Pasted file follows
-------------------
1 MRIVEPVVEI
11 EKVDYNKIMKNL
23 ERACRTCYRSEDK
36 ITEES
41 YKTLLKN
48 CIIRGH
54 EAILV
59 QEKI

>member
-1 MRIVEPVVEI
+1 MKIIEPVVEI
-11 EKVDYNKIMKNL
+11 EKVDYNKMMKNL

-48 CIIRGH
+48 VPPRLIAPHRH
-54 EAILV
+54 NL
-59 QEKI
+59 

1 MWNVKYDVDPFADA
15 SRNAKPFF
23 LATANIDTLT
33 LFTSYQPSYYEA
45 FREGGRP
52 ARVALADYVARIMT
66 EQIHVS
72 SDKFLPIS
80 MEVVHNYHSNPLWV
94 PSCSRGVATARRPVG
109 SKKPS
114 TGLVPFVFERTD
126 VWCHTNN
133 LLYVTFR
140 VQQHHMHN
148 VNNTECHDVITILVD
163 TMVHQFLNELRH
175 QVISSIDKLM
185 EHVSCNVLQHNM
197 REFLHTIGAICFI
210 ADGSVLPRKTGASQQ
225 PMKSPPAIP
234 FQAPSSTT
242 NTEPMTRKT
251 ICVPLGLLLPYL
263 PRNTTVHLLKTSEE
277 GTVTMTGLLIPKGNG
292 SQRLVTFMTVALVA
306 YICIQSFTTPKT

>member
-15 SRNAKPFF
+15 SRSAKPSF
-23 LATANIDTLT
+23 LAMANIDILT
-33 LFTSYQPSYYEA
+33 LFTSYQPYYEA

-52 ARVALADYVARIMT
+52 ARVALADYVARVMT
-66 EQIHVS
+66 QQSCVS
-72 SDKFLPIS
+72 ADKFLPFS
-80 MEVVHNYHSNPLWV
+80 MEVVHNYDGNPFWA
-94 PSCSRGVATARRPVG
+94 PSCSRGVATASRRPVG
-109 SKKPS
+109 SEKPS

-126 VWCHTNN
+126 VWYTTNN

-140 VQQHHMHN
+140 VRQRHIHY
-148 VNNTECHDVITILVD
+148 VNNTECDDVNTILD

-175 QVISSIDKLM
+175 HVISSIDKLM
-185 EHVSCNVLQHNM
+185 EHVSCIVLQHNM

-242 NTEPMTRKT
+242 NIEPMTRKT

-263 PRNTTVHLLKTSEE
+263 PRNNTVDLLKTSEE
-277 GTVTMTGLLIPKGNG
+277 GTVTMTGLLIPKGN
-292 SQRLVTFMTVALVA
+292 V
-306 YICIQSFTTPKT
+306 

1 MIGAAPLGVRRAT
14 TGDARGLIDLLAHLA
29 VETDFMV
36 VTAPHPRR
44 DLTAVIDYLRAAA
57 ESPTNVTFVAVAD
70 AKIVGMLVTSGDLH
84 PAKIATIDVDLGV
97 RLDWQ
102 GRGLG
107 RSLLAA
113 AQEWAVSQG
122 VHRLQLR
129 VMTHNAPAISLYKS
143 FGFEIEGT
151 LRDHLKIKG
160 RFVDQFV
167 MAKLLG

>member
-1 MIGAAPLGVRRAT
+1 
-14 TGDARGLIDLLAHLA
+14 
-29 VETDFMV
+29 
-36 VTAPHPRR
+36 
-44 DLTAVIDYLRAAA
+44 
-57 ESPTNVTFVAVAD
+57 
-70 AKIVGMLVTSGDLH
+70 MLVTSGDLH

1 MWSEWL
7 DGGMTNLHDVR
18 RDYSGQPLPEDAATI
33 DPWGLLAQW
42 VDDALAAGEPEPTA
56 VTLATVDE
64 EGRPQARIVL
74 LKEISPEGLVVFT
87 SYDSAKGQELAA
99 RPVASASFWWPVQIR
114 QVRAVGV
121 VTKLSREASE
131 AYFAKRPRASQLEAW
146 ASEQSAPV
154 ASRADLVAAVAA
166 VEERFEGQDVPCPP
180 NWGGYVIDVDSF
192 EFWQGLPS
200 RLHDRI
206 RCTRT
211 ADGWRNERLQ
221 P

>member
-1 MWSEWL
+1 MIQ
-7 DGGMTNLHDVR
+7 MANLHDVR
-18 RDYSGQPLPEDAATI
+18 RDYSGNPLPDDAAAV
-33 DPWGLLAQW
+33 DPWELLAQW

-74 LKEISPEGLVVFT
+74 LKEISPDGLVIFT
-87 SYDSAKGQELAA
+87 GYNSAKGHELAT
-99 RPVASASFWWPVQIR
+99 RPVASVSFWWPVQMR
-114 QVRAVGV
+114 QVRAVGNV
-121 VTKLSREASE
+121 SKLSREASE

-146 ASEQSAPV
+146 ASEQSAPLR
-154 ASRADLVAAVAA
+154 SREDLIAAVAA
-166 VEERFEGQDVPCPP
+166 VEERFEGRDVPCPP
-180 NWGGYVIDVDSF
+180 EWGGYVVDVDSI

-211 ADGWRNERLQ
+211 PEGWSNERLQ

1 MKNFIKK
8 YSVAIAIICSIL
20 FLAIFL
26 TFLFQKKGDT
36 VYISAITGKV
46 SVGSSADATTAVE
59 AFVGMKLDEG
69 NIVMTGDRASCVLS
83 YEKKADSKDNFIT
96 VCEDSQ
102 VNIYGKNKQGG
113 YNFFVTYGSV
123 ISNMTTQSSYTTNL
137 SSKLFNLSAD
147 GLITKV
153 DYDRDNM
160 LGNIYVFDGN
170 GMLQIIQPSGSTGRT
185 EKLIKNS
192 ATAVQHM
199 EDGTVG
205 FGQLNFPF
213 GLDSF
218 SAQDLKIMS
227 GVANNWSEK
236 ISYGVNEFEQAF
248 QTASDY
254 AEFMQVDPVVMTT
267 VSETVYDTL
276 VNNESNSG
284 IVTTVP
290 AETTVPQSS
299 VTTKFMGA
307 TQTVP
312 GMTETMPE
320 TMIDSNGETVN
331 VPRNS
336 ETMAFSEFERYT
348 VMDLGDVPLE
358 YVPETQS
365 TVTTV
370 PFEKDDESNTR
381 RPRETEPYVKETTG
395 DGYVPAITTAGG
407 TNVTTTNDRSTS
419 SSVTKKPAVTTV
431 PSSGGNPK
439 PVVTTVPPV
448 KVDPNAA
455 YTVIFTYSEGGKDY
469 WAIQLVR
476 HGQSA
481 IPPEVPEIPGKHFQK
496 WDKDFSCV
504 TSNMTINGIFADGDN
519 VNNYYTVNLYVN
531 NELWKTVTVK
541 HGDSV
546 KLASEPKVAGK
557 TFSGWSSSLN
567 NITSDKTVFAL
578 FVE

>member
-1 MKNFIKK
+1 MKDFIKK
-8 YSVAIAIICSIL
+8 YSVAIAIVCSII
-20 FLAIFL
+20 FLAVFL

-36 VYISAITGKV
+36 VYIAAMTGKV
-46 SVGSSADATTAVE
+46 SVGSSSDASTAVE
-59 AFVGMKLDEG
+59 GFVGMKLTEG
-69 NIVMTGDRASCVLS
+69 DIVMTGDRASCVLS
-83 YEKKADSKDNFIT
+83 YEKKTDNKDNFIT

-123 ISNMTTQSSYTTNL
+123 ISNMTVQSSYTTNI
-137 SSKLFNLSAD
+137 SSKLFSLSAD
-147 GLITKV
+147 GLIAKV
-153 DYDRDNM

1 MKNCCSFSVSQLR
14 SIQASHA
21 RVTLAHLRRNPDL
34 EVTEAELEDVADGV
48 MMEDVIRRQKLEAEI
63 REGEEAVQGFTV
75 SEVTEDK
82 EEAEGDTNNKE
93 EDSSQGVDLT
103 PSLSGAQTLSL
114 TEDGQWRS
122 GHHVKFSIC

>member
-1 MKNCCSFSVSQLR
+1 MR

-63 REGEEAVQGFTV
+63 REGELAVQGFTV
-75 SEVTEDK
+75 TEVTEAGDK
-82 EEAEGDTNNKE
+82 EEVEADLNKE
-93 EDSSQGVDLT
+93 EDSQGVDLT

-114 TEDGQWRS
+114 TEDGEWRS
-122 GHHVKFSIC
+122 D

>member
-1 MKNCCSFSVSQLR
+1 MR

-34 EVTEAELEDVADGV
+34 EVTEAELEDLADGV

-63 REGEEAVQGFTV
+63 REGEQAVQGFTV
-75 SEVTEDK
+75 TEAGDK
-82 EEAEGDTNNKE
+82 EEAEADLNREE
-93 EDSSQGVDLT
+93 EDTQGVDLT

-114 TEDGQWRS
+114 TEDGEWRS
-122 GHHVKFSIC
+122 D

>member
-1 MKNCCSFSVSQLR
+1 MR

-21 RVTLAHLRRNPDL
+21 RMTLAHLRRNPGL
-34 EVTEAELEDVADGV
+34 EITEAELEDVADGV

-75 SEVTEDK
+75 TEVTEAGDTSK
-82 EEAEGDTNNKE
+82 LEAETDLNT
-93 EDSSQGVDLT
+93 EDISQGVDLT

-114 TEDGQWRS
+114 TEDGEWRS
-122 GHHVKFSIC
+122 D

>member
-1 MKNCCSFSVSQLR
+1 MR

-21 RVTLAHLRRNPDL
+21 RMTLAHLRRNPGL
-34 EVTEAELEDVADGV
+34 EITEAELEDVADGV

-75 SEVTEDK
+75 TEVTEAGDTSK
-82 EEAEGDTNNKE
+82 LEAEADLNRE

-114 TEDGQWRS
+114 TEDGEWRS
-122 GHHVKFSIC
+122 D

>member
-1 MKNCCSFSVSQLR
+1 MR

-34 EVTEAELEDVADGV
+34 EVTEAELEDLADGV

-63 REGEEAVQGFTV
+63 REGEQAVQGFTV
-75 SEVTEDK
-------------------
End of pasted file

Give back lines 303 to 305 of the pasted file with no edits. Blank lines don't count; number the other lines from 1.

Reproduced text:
-1 MKNCCSFSVSQLR
+1 MR

-21 RVTLAHLRRNPDL